Off the western coast of Mexico lies a group of volcanic islands.
One, Socorro Island, hosts a small population, and an actual volcano which erupts every 40 or so years. The last time was in 1993.
Also, under the water around Socorro Island, the change of seasons brings with it a collision of cold and warm deep water currents.
It’s a popular scuba-diving region late in the year, but if you’re in the water in May, you might catch this phenomenon stretching along the wall of the reef – a long line of tiny bubbles, marking the surprisingly strong clash of currents.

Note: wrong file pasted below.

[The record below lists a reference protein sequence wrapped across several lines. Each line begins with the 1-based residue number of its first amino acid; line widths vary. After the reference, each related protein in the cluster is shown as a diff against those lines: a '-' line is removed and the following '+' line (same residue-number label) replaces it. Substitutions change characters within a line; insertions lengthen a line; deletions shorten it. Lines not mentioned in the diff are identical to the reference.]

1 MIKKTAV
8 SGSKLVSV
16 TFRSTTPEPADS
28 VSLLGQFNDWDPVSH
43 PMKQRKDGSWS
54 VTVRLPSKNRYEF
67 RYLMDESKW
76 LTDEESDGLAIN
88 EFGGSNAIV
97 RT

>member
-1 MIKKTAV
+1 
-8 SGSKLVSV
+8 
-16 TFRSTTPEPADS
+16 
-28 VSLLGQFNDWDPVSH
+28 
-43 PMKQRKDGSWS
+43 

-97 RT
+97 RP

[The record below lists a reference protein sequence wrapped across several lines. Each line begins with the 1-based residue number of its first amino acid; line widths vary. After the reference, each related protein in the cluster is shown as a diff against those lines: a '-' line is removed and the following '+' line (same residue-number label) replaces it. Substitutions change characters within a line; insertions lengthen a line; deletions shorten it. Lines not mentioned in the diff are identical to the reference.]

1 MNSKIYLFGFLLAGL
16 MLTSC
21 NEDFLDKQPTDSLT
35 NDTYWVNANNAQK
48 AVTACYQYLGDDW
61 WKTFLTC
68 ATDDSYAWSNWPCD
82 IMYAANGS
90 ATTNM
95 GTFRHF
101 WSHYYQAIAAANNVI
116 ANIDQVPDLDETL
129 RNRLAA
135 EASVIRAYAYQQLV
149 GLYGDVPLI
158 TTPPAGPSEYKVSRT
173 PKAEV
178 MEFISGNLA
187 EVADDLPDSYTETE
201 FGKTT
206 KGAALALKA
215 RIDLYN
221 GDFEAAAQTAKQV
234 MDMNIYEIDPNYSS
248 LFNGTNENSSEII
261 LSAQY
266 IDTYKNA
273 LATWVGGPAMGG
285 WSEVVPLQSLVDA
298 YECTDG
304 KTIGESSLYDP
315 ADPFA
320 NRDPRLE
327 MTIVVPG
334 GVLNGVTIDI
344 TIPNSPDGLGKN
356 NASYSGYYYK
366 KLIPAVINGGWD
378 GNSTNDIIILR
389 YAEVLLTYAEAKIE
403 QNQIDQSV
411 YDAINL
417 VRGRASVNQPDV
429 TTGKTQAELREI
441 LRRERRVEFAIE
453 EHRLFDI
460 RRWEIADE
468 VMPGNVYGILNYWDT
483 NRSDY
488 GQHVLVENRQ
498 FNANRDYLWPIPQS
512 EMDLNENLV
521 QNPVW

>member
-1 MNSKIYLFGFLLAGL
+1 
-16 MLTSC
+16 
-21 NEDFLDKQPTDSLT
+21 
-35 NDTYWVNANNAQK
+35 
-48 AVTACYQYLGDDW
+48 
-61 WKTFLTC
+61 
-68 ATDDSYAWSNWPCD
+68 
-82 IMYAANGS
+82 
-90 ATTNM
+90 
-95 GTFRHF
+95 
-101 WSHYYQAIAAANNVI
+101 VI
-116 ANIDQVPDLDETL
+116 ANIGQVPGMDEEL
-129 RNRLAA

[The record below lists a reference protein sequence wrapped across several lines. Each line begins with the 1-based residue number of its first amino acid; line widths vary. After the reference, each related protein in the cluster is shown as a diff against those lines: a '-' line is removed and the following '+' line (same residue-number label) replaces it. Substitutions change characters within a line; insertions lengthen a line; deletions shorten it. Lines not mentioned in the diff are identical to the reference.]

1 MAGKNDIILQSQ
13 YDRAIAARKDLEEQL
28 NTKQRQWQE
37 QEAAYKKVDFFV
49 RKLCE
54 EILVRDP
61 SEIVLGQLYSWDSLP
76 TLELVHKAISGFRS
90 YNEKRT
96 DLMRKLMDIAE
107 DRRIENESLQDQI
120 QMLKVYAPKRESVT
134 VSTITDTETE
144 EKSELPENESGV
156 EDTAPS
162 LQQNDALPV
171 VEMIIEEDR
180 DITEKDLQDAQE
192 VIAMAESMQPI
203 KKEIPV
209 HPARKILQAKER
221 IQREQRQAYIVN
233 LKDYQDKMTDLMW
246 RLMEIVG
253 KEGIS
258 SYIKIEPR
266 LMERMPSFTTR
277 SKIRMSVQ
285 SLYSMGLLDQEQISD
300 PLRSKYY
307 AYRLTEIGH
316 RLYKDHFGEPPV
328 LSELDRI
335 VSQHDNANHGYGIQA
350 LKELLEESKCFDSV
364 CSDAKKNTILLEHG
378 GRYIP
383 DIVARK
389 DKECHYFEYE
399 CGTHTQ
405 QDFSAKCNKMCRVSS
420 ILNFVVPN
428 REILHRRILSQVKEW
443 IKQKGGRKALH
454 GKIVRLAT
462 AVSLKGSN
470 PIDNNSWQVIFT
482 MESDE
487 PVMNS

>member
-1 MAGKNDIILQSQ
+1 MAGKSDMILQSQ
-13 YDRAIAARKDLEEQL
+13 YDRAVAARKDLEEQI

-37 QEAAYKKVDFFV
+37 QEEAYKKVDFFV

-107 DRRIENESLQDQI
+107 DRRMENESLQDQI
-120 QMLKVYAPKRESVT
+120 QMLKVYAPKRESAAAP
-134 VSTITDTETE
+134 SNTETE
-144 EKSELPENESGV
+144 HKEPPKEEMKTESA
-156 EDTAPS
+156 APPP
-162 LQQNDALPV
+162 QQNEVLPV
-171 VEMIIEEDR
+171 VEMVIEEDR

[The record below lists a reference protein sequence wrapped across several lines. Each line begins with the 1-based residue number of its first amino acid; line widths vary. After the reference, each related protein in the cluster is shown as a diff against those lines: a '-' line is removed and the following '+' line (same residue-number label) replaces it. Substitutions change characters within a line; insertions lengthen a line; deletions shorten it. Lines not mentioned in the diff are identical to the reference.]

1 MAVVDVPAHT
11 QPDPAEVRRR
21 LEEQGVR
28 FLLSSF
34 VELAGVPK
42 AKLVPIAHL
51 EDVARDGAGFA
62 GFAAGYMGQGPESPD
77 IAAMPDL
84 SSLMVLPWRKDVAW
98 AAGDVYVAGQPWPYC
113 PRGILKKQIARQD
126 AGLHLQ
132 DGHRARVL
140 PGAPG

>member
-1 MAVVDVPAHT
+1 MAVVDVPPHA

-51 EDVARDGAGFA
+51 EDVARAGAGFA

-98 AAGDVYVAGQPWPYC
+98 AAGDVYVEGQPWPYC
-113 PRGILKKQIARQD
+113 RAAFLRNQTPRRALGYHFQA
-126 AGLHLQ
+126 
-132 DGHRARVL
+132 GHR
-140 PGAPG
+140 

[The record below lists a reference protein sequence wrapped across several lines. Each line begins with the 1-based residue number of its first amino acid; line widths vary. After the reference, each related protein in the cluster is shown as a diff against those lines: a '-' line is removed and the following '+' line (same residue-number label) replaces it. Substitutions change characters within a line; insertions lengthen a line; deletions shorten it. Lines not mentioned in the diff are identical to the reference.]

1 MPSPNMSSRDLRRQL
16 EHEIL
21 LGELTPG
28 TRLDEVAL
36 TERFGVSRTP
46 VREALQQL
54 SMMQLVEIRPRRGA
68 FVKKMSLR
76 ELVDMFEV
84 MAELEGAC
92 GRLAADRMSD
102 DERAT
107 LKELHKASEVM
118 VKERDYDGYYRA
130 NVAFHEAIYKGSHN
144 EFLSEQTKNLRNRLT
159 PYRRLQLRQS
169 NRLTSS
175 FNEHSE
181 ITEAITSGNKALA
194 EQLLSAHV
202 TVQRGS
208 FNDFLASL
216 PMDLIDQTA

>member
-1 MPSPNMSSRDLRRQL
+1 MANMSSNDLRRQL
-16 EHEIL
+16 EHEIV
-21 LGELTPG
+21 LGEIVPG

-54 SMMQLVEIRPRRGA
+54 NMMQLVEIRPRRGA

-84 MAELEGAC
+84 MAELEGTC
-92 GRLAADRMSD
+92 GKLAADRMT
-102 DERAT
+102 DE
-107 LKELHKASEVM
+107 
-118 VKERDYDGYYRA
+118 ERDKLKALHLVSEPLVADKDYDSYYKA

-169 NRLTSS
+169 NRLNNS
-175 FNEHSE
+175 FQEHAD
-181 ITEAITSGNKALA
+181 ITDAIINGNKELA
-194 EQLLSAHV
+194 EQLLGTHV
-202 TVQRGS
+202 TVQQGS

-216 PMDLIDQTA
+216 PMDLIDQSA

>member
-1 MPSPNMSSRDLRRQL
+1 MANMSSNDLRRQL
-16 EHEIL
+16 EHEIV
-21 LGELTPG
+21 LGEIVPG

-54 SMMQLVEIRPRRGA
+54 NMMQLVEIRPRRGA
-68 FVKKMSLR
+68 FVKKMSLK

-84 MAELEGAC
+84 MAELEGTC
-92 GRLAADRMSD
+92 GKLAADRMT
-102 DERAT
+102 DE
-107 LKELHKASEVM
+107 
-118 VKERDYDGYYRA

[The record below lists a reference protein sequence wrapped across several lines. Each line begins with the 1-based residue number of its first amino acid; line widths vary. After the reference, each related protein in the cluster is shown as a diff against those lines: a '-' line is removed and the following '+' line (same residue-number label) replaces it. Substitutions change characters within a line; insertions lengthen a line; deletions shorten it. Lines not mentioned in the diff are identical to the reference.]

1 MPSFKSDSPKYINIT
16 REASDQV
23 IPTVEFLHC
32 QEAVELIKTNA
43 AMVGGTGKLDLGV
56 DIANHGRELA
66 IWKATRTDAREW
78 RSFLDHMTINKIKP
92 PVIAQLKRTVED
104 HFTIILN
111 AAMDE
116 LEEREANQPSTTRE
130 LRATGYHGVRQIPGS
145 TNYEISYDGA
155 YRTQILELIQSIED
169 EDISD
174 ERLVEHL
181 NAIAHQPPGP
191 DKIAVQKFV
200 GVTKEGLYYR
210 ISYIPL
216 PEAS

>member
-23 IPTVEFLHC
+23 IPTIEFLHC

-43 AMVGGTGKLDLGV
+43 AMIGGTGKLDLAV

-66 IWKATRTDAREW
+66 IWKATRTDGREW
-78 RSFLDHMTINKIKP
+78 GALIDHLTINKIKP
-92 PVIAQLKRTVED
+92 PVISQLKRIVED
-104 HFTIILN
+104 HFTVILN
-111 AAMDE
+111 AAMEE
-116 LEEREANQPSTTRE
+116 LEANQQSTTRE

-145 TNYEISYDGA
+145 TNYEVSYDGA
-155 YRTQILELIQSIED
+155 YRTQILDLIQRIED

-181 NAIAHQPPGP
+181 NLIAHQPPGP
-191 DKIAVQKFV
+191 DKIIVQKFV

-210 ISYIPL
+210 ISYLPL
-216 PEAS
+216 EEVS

Well, strong if you’re a pufferfish, with tiny fins, caught daydreaming:
The other fish don’t seem to care, but we cared enough to bring you that, just because it’s a little bit funny.
The Smithsonian has more about the phenomenon in the video below:
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